Health & Lifestyle

The best books on Sex and Marriage

recommended by Kate Figes

Research shows that middle-aged sex is the best of people’s lives, says journalist and author Kate Figes. She picks the best books on sex and marriage.

  • 1

    Married Love
    by Marie Stopes

  • 2

    The Joy of Sex
    by Alex Comfort

  • 3

    Sex and Psyche
    by Brett Kahr

  • 4

    Love in the Time of Cholera
    by Gabriel Garcia Marquez

  • 5

    Anna Karenina
    by Leo Tolstoy

Research shows that middle-aged sex is the best of people’s lives, says journalist and author Kate Figes. She picks the best books on sex and marriage.

Kate Figes

Journalist and author Kate Figes has written seven books, all of them concerned in some way with exposing the inner workings of family life. Her latest book, Couples, deals with sex within marriage.

Save for later
 

Tell me about the Marie Stopes.

This was first published in 1918 and, as she says, it electrified the country. She talked about the hidden unhappiness in marriage and in particular women’s sexual frustration.

It was really the first book ever to talk about women’s sexuality. She talked about women’s need to be seduced – not just the first time but every time. It’s a very explicit book about how to arouse a woman and about a woman’s orgasm and how different it is from a man’s. She said 70 to 80 per cent of married women were deprived of a full orgasm by their husband’s speed. She talks about sexual anaesthesia when sex is unsatisfying and says it’s up to the man to give a woman pleasure. Women themselves are not good at asking for pleasure, and perhaps when people feel they can’t make each other happy sexually they withdraw into perversion or find pleasure somewhere else.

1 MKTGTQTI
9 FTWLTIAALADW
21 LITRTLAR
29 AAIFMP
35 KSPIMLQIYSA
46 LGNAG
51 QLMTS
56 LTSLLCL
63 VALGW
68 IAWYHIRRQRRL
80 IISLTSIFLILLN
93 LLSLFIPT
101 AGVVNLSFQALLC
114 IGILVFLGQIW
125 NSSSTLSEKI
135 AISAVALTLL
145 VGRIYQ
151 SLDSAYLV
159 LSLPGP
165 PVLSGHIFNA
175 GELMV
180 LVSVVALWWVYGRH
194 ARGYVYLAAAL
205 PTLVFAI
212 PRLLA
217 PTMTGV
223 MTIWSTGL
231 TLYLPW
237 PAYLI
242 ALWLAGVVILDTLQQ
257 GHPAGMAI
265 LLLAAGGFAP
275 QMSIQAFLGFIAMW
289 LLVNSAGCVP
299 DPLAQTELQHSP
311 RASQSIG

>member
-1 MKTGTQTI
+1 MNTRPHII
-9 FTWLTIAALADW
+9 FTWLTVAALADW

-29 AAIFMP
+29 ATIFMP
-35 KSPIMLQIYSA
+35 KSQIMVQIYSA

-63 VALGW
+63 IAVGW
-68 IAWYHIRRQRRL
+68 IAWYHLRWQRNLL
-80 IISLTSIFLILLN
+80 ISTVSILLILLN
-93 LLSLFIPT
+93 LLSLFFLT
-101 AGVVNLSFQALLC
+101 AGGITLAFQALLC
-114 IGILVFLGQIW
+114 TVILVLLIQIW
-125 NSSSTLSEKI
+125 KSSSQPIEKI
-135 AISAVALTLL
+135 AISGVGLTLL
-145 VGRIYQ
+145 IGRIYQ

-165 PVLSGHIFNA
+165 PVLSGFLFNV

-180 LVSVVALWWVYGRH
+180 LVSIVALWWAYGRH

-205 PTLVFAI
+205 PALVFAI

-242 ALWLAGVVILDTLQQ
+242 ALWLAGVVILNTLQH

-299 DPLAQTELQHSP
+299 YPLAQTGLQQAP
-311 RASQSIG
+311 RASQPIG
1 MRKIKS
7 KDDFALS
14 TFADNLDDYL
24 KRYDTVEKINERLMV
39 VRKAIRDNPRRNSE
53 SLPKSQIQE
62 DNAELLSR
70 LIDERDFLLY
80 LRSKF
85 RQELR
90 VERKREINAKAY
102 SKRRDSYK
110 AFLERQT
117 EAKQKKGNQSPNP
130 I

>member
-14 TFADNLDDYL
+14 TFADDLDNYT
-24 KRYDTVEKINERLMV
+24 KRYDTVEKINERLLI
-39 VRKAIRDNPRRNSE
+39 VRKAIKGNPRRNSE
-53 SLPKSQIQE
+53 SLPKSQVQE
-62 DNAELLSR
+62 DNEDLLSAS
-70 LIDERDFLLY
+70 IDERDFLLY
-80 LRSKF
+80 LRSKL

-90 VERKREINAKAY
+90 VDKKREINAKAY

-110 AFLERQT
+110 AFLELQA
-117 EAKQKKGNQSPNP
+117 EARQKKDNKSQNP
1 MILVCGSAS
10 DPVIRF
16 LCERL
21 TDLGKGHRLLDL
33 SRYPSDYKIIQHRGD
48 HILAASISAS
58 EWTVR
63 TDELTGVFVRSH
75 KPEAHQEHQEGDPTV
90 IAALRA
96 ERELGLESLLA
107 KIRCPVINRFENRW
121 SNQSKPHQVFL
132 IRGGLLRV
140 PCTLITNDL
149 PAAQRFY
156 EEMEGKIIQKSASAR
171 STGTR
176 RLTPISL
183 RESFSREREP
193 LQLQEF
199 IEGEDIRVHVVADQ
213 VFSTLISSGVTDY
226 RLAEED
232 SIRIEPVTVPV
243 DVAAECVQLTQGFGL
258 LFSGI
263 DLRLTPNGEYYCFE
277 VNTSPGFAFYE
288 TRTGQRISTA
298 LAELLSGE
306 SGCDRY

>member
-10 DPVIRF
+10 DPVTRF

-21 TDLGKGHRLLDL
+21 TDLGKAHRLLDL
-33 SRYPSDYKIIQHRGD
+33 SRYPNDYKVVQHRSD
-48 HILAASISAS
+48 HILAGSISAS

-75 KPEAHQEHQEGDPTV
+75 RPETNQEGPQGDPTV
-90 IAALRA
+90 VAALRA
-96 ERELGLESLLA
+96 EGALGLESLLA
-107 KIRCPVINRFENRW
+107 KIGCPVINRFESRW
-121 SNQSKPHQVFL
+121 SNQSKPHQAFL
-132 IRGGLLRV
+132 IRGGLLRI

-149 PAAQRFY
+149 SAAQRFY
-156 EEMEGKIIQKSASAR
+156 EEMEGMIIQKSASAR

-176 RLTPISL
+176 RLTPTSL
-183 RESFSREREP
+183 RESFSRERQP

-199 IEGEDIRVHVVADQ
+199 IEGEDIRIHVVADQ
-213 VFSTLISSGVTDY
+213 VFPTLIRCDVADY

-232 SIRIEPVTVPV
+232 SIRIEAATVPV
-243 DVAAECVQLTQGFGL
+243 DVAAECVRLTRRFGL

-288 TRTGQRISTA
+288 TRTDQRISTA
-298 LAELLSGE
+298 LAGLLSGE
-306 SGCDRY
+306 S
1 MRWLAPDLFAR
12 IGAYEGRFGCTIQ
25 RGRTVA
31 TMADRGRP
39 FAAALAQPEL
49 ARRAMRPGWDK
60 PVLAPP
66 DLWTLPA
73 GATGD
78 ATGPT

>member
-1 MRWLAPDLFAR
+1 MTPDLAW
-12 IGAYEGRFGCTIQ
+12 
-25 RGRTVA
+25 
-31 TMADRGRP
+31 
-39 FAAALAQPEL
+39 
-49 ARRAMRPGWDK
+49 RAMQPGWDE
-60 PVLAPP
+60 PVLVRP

But this is also a book about romantic love and how important married love is, how it’s the most satisfying thing one could wish for. It’s not a book that’s hostile to men or women – it encourages people to work at marriage. I mean, she’s batty in other ways – her own first marriage was supposedly unconsummated.

Is that necessarily bad?

Well it depends why people aren’t having sex, I suppose. It always reflects how a couple feel about each other at a particular time, but if you find ways to talk about it and are intimate in other ways, of course it might not matter. If you can’t stand to be touched by someone, then something is really wrong, obviously.

“We can no longer trust our relationships to provide that sense of endless love.”

You have to sit down and talk about it. People are too often dishonest or they try to walk around it, hedge it, scared of what it might open up, scared of the dark corners. You have to talk for a whole day with nothing to distract you and if you come out thinking that maybe there isn’t anything there for you any more that’s better than waiting and hoping. But if it’s just that things have got boring, and it’s easy to get into a sexual rut, then you need to do some spicing up.